Why successful firms first look within when hiring


While some entities favour external staffing, others heavily prefer promoting almost exclusively from within. FILE PHOTO | SHUTTERSTOCK

What does it take to find an excellent employee? They surely must possess applicable skills. Their industry networks and contacts also prove useful.

But many firms often overlook the organisational culture fit with that person’s background and demeanour.

Many of us may relate to working on a well-gelled work team. The group had reached the performance stage along the team development process.

People knew what to expect from each other, and how to work with one another, and frequently went above and beyond to support everyone.

The department stuck up for each other, bonded together, and people generally enjoyed their work-life.

But then, people got a sinking feeling when a job advertisement appeared in the newspapers for two positions in your department yet you all knew some of your team were qualified and would make a good fit instead.

Why recruit externally? Shocked that no one internally was approached regarding the positions, several department members applied anyway following the steps outlined in the newspaper.

However, to everyone’s dismay, no one got promoted from within and both recruits were external hires.

Then when the new employees came in, the team felt like they hit a stone wall.

The individuals perhaps held no intention of learning or supporting the team or accentuating the strong positive culture you all worked so hard to develop. The group sank back down into the storming phase.

In essence, we all know that employees generally have two routes to obtain work in a firm: either from external recruitment or from internal promotion.

While some entities favour external staffing, others heavily prefer promoting almost exclusively from within, even blocking new externally recruited employees from voting for or sitting on staff councils, or serving as an ombudsman.

Matthew Bidwell’s fascinating research delves into which type of employee is the most successful within firms.

He highlights that internal worker promotions, lateral transfers, or combined promotions and transfers from within an internal robust labour market prove, on average, to hold higher levels of company-specific skills.

Internal staff mobility within and between departments boosts firm productivity and profits.

Interestingly, external hires show lower performance than their internal organisational compatriots for two whole years until their performance starts to even out and match those already within the firm. But during that time, many quit voluntarily or involuntarily.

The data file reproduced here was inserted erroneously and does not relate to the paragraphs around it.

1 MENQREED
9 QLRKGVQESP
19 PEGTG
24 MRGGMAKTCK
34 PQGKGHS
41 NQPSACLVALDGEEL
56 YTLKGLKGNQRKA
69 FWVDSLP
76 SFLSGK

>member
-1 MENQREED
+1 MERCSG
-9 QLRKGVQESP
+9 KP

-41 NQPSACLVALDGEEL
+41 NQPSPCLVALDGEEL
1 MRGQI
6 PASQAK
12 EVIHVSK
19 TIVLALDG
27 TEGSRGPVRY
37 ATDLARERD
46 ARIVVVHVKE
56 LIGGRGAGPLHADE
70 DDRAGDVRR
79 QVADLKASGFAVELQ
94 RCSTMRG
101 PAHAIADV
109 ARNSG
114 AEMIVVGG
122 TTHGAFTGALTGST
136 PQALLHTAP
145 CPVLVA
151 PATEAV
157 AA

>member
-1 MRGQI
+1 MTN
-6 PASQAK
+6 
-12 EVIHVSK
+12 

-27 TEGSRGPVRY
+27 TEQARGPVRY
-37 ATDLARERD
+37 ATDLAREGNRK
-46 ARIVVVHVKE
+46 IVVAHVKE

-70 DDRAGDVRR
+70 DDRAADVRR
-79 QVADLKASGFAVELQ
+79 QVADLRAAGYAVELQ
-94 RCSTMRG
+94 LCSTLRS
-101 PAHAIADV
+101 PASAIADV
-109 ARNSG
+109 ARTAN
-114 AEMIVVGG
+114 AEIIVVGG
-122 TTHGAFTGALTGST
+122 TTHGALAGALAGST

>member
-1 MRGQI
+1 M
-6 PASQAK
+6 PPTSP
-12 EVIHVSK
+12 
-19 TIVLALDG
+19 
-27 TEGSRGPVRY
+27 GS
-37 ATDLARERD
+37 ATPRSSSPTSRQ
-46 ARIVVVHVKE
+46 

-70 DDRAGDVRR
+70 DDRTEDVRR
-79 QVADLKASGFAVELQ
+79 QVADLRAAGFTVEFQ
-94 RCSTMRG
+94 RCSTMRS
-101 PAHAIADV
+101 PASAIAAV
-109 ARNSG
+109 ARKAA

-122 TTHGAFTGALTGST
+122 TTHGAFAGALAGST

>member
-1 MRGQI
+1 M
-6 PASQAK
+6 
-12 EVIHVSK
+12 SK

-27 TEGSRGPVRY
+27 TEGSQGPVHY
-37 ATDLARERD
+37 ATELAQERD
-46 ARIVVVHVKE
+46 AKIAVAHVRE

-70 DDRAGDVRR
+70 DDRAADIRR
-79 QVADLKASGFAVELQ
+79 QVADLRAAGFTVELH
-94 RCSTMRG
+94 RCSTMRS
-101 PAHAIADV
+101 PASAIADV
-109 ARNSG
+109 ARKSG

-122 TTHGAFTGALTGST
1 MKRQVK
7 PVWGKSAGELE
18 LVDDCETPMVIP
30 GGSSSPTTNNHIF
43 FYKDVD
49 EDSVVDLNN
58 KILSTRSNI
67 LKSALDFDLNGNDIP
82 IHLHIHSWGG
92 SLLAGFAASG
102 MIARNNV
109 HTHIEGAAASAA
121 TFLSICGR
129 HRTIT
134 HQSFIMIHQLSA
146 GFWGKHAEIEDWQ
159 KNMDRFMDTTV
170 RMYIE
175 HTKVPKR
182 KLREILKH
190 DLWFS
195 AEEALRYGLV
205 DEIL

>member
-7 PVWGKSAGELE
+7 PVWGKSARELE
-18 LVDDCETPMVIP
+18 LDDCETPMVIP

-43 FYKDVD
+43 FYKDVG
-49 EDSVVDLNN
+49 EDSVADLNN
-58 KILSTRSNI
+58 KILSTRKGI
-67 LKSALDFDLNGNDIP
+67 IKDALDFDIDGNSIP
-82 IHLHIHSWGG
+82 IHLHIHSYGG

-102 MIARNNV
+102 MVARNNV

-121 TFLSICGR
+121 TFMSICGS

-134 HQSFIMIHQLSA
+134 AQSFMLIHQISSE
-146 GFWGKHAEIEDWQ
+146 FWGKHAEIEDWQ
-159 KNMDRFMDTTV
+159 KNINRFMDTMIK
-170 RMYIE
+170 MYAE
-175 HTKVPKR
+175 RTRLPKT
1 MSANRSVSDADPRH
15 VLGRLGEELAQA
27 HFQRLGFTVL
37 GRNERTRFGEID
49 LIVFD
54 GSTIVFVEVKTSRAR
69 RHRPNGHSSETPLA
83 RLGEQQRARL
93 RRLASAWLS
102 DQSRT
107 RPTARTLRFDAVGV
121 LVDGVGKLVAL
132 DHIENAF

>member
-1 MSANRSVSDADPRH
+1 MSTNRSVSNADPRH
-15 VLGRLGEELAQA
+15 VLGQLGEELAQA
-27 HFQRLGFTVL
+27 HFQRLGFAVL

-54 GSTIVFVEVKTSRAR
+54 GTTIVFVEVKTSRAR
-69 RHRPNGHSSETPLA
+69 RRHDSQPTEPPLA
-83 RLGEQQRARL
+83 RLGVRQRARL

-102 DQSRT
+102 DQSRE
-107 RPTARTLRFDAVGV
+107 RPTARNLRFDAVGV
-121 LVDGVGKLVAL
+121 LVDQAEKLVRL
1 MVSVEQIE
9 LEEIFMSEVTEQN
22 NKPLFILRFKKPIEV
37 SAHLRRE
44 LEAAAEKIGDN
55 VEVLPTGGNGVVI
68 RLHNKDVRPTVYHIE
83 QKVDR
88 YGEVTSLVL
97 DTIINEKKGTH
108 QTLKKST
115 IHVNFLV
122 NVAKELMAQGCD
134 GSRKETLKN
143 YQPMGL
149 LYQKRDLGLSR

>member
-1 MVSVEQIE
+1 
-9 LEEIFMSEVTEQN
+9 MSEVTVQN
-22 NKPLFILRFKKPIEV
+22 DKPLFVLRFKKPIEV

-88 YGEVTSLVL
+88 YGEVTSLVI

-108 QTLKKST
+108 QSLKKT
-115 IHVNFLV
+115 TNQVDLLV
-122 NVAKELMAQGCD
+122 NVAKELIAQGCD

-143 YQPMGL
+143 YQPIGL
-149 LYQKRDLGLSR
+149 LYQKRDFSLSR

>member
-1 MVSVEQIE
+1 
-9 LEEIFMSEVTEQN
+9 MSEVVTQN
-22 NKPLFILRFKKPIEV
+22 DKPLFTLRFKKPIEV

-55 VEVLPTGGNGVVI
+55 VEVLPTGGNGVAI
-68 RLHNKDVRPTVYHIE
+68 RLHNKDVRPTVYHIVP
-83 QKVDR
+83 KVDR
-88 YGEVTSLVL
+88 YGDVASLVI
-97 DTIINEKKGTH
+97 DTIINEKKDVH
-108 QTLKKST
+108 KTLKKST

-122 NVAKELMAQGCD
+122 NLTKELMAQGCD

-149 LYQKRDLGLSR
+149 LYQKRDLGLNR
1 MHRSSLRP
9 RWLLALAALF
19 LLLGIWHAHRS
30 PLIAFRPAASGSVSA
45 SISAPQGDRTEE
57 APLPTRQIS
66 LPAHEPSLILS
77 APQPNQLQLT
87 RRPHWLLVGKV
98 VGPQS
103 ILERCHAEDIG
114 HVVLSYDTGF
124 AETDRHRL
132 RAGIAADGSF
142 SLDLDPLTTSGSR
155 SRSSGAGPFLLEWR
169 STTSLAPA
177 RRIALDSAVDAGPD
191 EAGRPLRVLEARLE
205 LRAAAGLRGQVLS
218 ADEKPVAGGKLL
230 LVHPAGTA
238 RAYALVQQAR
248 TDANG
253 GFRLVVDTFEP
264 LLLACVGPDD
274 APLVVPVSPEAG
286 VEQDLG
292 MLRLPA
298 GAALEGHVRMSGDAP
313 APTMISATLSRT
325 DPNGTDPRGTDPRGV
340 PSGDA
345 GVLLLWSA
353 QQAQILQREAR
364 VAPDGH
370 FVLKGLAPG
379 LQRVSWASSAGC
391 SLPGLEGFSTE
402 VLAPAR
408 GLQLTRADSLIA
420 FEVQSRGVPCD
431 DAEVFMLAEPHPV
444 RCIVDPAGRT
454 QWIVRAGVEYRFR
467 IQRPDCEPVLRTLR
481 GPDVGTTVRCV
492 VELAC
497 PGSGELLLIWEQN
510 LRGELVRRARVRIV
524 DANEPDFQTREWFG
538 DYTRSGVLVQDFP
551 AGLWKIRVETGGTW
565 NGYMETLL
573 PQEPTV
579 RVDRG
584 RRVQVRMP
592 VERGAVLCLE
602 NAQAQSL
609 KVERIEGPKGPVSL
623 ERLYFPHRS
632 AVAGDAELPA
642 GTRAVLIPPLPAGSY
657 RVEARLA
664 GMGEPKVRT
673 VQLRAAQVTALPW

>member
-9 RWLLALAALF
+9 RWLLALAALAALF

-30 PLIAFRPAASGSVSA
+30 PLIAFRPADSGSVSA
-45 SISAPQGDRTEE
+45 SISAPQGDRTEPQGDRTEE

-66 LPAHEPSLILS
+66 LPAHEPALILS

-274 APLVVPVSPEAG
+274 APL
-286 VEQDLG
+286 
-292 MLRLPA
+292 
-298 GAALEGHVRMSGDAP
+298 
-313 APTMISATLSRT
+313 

Further, Bidwell finds that hiring and promoting first from within also reduces wage expenses by lowering uncertainty around whether recruits really are a good fit for positions.

Promoting from within reduces the incomplete information gap of whether a worker will succeed in and contribute towards company success.

In short, when hiring from outside, you pay them on average 18 percent more in higher salaries than what internal candidates would get but you get less out of them due to their dismal performance.

Despite costing the company more money, remember that external hires perform worse on average and quit far more often.

Finding successful organisational culture that fits along with the learned knowledge of how a firm operates proves more difficult to find and procure than department managers and human resources executives often realise.

Organisational psychologist Adam Grant points out that elevating from within energises individual growth and collective team success.

If there are never strong internal candidates, then the entity failed at leadership and skill development.

So, employees across Kenya, discreetly cut this column out of the Business Daily and leave it on your boss’s desk.

It may be high time for you to get promoted instead of your organisation recruiting someone from the outside.

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Note: The results are not exact but very close to the actual.